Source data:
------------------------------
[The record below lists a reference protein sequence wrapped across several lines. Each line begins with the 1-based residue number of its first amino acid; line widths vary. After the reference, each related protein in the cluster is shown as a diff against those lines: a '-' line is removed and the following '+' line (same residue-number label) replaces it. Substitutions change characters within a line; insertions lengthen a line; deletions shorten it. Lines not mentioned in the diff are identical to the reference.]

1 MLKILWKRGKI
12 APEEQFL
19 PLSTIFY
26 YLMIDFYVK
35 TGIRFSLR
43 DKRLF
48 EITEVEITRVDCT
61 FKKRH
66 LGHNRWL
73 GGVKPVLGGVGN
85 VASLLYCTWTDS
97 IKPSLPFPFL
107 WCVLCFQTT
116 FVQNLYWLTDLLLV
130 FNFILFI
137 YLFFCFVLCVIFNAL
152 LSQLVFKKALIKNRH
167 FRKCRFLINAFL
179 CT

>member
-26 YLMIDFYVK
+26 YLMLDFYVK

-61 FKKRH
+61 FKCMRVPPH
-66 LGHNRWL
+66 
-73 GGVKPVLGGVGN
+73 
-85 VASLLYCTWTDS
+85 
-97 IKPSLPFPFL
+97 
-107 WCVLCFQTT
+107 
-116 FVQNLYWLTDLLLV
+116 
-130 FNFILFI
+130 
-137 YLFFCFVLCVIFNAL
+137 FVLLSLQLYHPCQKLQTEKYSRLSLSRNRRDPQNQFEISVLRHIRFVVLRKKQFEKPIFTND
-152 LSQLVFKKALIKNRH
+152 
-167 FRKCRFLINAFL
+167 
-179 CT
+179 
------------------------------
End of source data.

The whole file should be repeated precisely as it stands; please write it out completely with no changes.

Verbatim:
[The record below lists a reference protein sequence wrapped across several lines. Each line begins with the 1-based residue number of its first amino acid; line widths vary. After the reference, each related protein in the cluster is shown as a diff against those lines: a '-' line is removed and the following '+' line (same residue-number label) replaces it. Substitutions change characters within a line; insertions lengthen a line; deletions shorten it. Lines not mentioned in the diff are identical to the reference.]

1 MLKILWKRGKI
12 APEEQFL
19 PLSTIFY
26 YLMIDFYVK
35 TGIRFSLR
43 DKRLF
48 EITEVEITRVDCT
61 FKKRH
66 LGHNRWL
73 GGVKPVLGGVGN
85 VASLLYCTWTDS
97 IKPSLPFPFL
107 WCVLCFQTT
116 FVQNLYWLTDLLLV
130 FNFILFI
137 YLFFCFVLCVIFNAL
152 LSQLVFKKALIKNRH
167 FRKCRFLINAFL
179 CT

>member
-26 YLMIDFYVK
+26 YLMLDFYVK

-61 FKKRH
+61 FKCMRVPPH
-66 LGHNRWL
+66 
-73 GGVKPVLGGVGN
+73 
-85 VASLLYCTWTDS
+85 
-97 IKPSLPFPFL
+97 
-107 WCVLCFQTT
+107 
-116 FVQNLYWLTDLLLV
+116 
-130 FNFILFI
+130 
-137 YLFFCFVLCVIFNAL
+137 FVLLSLQLYHPCQKLQTEKYSRLSLSRNRRDPQNQFEISVLRHIRFVVLRKKQFEKPIFTND
-152 LSQLVFKKALIKNRH
+152 
-167 FRKCRFLINAFL
+167 
-179 CT
+179 